Addressing Emotional and Mental Health Consequences of Terrorist Air Attacks
HHS Secretary Tommy G. Thompson recently announced steps the department is taking to respond to the immediate and long-term emotional and psychological impact of the loss of life and damage caused by terrorists in New York, Washington, D.C., Pennsylvania and throughout the nation.
HHS personnel have already begun to help coordinate crisis counseling programs for victims, their families, and the thousands of professional and volunteer rescue workers. Actions include immediate release of $1 million in funding for New York to support mental health services and strategic planning for comprehensive and long-term support.
"These devastating aerial attacks have shocked the nation into the realization that acts of massive, random, criminal violence cannot be relegated to some place 'over there,'" the Secretary declared. "The emotional and psychological wounds from the human-caused tragedies of September 11, will be deeper and take much longer to heal than those from events of similar scope caused by natural forces."
Recognizing that early mental health intervention can help people recover sooner, HHS has joined with the Federal Emergency Management Administration (FEMA) and other federal agencies, including the Department of Justice, to speed both the human and financial resources for crisis intervention and counseling requested by affected states.
For information about local mental health services or to obtain informational materials to help understand the emotional effects of trauma,
The state of New York is already receiving HHS technical help to apply immediately for federal emergency services crisis counseling funds. Three departmental mental health and crisis response experts are headed to the disaster sites to support state and city-directed efforts, to provide mental health services and to assist in long-range planning efforts.
"Because the size and scope of this attack and the potential for serious traumatization is unprecedented in this country, the HHS commitment is long-term," Secretary Thompson said. The need for crisis mental health services will extend into the foreseeable future. The department is planning not only to supplement FEMA support, but also to make additional longer-term funding available to affected community mental health programs.
"Crisis counseling is all the more critical today," the Secretary said. "The fact that this was a human-caused disaster, not a natural one, affects the emotional healing of survivors. The fact that the targets were among the nation's landmarks, the perpetrators international terrorists, deeply affects every American. Everyone of every age may have unanticipated feelings and reactions over the coming days, weeks, months and even years."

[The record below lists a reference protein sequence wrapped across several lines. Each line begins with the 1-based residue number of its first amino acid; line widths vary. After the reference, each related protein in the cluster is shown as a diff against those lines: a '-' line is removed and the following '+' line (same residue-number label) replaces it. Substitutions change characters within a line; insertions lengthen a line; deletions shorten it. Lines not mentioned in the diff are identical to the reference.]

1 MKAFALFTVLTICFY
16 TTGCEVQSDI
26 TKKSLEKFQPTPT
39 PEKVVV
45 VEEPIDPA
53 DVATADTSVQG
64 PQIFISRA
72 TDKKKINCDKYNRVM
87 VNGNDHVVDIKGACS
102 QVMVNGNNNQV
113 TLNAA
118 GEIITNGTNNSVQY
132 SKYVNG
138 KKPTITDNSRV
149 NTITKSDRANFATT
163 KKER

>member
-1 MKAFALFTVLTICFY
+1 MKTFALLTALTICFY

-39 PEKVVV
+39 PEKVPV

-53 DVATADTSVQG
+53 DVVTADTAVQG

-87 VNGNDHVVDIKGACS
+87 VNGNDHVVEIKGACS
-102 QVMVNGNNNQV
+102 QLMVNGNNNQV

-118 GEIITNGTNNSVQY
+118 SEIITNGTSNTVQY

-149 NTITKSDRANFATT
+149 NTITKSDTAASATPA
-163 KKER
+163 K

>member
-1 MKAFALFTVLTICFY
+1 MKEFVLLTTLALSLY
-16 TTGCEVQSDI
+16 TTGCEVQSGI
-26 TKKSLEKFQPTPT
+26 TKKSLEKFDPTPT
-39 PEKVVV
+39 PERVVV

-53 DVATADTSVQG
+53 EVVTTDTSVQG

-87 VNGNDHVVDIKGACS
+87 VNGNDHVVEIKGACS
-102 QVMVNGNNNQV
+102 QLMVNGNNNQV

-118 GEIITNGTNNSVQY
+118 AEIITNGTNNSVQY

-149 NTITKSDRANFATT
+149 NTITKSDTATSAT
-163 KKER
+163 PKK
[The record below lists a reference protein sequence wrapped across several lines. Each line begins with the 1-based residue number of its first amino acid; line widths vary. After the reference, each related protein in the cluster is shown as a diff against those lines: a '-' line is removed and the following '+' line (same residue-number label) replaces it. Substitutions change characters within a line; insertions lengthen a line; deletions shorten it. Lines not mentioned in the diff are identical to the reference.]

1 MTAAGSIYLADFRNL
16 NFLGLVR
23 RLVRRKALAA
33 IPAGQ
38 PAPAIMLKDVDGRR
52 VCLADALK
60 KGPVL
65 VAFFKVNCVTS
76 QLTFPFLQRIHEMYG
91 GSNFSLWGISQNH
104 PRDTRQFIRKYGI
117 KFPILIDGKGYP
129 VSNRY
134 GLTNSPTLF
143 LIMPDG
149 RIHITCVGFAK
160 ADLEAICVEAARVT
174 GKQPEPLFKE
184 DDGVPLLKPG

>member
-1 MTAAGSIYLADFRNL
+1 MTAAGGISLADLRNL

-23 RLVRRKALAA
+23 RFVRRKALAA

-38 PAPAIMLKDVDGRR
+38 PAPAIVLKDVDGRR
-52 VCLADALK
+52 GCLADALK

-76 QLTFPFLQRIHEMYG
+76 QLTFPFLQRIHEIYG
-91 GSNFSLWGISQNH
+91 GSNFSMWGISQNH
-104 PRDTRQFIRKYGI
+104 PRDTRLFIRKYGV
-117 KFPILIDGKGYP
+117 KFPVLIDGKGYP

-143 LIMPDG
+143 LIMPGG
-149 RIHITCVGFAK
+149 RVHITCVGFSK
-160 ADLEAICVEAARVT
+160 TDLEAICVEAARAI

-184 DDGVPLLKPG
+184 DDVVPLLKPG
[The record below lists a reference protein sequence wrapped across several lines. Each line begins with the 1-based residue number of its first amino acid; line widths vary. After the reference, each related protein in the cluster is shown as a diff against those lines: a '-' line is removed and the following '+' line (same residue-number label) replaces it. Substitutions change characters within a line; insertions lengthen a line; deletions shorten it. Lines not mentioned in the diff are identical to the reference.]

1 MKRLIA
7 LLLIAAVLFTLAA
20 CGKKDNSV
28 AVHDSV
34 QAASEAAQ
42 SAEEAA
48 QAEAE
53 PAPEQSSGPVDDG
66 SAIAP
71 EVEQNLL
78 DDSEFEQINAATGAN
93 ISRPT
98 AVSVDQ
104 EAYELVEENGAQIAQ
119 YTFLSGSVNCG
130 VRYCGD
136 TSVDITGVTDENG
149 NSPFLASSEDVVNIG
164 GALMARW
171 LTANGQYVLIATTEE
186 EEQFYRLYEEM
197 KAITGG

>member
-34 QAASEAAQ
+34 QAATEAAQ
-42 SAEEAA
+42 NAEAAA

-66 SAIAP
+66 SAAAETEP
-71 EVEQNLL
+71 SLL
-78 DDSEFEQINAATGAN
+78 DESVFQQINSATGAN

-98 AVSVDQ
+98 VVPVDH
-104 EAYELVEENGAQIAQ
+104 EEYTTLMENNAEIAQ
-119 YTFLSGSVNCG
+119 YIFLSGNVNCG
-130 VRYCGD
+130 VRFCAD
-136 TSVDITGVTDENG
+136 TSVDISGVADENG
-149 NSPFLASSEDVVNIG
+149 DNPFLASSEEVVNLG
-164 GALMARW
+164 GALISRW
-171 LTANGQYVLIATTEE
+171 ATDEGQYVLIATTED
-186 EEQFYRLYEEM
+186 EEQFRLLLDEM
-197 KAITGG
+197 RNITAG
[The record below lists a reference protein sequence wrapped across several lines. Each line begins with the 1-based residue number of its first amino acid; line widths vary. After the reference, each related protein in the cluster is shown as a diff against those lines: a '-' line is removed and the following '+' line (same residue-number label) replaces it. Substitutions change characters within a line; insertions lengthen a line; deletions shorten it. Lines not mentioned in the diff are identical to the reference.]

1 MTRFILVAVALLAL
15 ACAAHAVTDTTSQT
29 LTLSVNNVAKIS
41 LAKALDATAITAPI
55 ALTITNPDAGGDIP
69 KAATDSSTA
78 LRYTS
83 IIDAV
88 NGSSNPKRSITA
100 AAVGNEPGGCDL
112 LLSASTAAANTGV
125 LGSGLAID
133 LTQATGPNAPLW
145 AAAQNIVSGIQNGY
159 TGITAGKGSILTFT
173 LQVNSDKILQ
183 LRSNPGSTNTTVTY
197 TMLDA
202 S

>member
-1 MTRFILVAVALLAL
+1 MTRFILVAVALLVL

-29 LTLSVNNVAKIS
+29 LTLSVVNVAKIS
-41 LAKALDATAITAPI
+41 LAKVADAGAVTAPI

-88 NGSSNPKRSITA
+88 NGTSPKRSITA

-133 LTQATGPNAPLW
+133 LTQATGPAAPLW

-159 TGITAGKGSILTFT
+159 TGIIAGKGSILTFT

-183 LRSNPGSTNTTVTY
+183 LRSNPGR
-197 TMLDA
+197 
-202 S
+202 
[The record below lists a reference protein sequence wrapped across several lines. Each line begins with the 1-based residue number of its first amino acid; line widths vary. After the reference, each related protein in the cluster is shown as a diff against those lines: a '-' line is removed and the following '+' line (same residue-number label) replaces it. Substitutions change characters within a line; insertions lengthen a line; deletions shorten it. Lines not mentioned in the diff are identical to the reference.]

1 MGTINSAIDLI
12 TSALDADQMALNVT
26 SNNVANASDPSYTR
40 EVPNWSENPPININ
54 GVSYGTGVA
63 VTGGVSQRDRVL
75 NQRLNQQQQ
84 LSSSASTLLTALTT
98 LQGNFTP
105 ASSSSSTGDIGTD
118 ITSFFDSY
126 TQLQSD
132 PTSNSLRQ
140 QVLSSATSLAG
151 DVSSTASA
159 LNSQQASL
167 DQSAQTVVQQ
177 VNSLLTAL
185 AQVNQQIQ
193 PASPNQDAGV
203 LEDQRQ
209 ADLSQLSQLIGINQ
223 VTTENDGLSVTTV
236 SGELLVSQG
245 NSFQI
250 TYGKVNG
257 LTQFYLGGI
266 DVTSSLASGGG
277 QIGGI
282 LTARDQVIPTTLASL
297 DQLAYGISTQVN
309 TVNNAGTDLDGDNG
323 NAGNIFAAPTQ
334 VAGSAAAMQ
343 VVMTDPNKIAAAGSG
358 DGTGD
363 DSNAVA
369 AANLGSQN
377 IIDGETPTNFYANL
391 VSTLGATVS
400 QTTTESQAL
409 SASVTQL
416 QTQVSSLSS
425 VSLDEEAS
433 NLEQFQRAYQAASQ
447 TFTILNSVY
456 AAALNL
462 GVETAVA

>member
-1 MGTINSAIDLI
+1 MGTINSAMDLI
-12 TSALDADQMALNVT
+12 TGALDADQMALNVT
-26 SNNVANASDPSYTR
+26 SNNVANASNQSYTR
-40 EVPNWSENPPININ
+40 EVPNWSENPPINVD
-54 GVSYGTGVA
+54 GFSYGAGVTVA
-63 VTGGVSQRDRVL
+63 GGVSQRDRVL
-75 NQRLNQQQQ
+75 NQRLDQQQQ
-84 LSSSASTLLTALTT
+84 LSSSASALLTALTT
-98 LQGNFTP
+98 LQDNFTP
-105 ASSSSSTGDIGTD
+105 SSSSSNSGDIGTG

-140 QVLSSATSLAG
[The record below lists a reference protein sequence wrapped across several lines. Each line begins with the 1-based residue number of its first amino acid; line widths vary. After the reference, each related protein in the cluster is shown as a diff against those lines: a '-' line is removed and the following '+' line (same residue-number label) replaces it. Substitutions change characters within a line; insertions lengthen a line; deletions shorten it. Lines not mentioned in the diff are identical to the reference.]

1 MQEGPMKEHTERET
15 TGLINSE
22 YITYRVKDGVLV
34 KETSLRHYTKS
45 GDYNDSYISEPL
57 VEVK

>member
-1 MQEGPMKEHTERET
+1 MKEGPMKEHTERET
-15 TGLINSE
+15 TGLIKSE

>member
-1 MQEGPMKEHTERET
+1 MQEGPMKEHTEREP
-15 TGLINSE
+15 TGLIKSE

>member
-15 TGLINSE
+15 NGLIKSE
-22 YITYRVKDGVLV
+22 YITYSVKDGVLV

The more devastating and terrifying the trauma is, the more vulnerable individuals are to develop emotional or psychological symptoms. The lack of warning, the extent of injuries and death, exposure to horrifying events, and the possibility of recurrence -- all hallmarks of the events of Tuesday and the days to follow -- make the likelihood of emotional repercussions all the more challenging for adults and, particularly, for children.
According to HHS' Substance Abuse and Mental Health Services Administration (SAMHSA), parents can and must help their children understand; teachers must help their students do the same. Some children may have reactions very soon after the event. Others may seem to be doing fine for weeks or months, then begin to show worrisome behavior. Reassurance and honesty are key to helping children through the horrors of this week. Very young children can use cuddling, as well as verbal support. Help children understand that there are no bad emotions and that a wide range of reactions is normal. Encourage them to express their feelings.
Everyone should understand that physical and emotional reactions to a disaster are normal. SAMHSA emphasized, they can and do happen to everyone. In fact they can be part of the healing process itself. Acknowledging those feelings, focusing on strengths and abilities, and accepting help from family members, friends, and community programs are also part of the healing process.
Some people may experience only relatively short-lived problems -- intense worries and bad memories, for example -- that diminish with counseling, emotional support and time. Others may experience what can be long-term and debilitating problems including depression, anxiety, hopelessness, stress disorders, and even suicidal thoughts. Anniversaries of the event also can trigger symptoms and related problems in functioning.
In the wake of their immediate grief, survivors and others affected by this disaster are likely to be preoccupied with bringing the perpetrators to justice. They may find it hard to let go and rebuild their own lives. Rescue workers may face special emotional challenges. Usually they spend most of their time rescuing people who are alive; much of their professional identity is based on this fact. For them, this experience in which they have had to recover many dead victims may seem to be a personal failure.
For information about local mental health services or to obtain informational materials to help understand and talk about emotional effects of trauma, call 1-800-789-2647 (TDD: 301-443-9006) or connect to the Web at http://www.samhsa.gov (click on "crisis counseling"). Additional information is available from the National Instiute of Mental Health on the Web http://www.nimh.nih.gov.
Photo: © U.S. Department of Health and Human Services
U.S. Department of Health and Human Services
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